But now I must look into the sky and decode the heavens. You English teachers probably have to go teach Catcher in the Rye. Spoiler alert: It's a HUNTING hat.

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    5. What would make me supremely happy is if Frod was doing TAOFF himself. That would make my day.

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  2. I do this thing in between classes, in the evenings and sometimes on the weekends. It's called research.

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  3. Misperception: the work effort of teaching occurs only during the 50 minute session leaving the remainder of the day available for "me." People seem surprised when i tell them that the main work of teaching occurs before class (in preparation) and after (evaluating student work). Sometimes the sessions in the classroom are as close as I get to an actual break from work during the day.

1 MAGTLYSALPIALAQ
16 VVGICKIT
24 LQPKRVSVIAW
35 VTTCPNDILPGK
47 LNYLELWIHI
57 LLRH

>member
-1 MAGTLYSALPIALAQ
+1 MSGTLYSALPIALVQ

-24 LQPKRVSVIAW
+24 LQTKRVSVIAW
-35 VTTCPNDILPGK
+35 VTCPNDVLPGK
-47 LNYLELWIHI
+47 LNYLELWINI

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  4. What YY1 said. Also, the failure to multiply the time required to deal with special exceptions/attention that I might provide for any one student by the total number of students I have (c. 90, and it could be much worse). And the failure to realize that teaching is a form of research, and good teaching involves not only giving regular feedback to students, but also using one's interactions with them and their work to revise course materials. And finally, the assumption that because I have a Ph.D. from a pretty fancy place and have a full-time job, I must also have a decent salary and job security/tenure. As people here know, that's not true at all, and I'm not at all unusual.

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  5. I also agree with YY1. In-class time is the easiest part of my work week.

    My contributions, mostly about my expertise: